If there was in those days a country house in England which had a right to call itself broad in views and large in tastes, it was Bretton in Yorkshire; and if there was a hostess who had a right to consider herself fashionable as well as charming, it was Lady Margaret Beaumont; yet one morning at breakfast there, sitting by her side — not for his own merits — Henry Adams heard her say to herself in her languid and liberal way, with her rich voice and musing manner, looking into her tea-cup: "I don't think I care for foreigners!" Horror-stricken, not so much on his own account as on hers, the young man could only execute himself as gaily as he might: "But Lady Margaret, please make one small exception for me!" Of course she replied what was evident, that she did not call him a foreigner, and her genial Irish charm made the slip of tongue a happy courtesy; but none the less she knew that, except for his momentary personal introduction, he was in fact a foreigner, and there was no imaginable reason why she should like him, or any other foreigner, unless it were because she was bored by natives. She seemed to feel that her indifference needed a reason to excuse itself in her own eyes, and she showed the subconscious sympathy of the Irish nature which never feels itself perfectly at home even in England. She, too, was some shadowy shade un-English.
Always conscious of this barrier, while the war lasted the private secretary hid himself among the herd of foreigners till he found his relations fixed and unchangeable. He never felt himself in society, and he never knew definitely what was meant as society by those who were in it. He saw far enough to note a score of societies which seemed quite independent of each other. The smartest was the smallest, and to him almost wholly strange. The largest was the sporting world, also unknown to him except through the talk of his acquaintances. Between or beyond these lay groups of nebulous societies. His lawyer friends, like Evarts, frequented legal circles where one still sat over the wine and told anecdotes of the bench and bar; but he himself never set eyes on a judge except when his father took him to call on old Lord Lyndhurst, where they found old Lord Campbell, both abusing old Lord Brougham. The Church and the Bishops formed several societies which no secretary ever saw except as an interloper. The Army; the Navy; the Indian Service; the medical and surgical professions; City people; artists; county families; the Scotch, and indefinite other subdivisions of society existed, which were as strange to each other as they were to Adams. At the end of eight or ten seasons in London society he professed to know less about it, or how to enter it, than he did when he made his first appearance at Miss Burdett Coutts's in May, 1861.
Sooner or later every young man dropped into a set or circle, and frequented the few houses that were willing to harbor him. An American who neither hunted nor raced, neither shot nor fished nor gambled, and was not marriageable, had no need to think of society at large. Ninety-nine houses in every hundred were useless to him, a greater bore to him than he to them. Thus the question of getting into — or getting out of — society which troubled young foreigners greatly, settled itself after three or four years of painful speculation. Society had no unity; one wandered about in it like a maggot in cheese; it was not a hansom cab, to be got into, or out of, at dinner-time.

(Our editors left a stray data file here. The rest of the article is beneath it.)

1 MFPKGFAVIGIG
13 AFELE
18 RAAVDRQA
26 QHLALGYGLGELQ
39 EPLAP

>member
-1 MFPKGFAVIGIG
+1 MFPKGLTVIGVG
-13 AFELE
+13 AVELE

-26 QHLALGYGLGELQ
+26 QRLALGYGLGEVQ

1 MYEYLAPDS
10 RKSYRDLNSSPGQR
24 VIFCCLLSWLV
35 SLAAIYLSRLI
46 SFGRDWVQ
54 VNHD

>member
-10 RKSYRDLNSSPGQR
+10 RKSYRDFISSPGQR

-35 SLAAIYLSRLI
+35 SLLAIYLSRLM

Therefore he always professed himself ignorant of society; he never knew whether he had been in it or not, but from the accounts of his future friends, like General Dick Taylor or George Smalley, and of various ladies who reigned in the seventies, he inclined to think that he knew very little about it. Certain great houses and certain great functions of course he attended, like every one else who could get cards, but even of these the number was small that kept an interest or helped education. In seven years he could remember only two that seemed to have any meaning for him, and he never knew what that meaning was. Neither of the two was official; neither was English in interest; and both were scandals to the philosopher while they scarcely enlightened men of the world.
One was at Devonshire House, an ordinary, unpremeditated evening reception. Naturally every one went to Devonshire House if asked, and the rooms that night were fairly full of the usual people. The private secretary was standing among the rest, when Mme. de Castiglione entered, the famous beauty of the Second Empire. How beautiful she may have been, or indeed what sort of beauty she was, Adams never knew, because the company, consisting of the most refined and aristocratic society in the world, instantly formed a lane, and stood in ranks to stare at her, while those behind mounted on chairs to look over their neighbors' heads; so that the lady walked through this polite mob, stared completely out of countenance, and fled the house at once. This was all!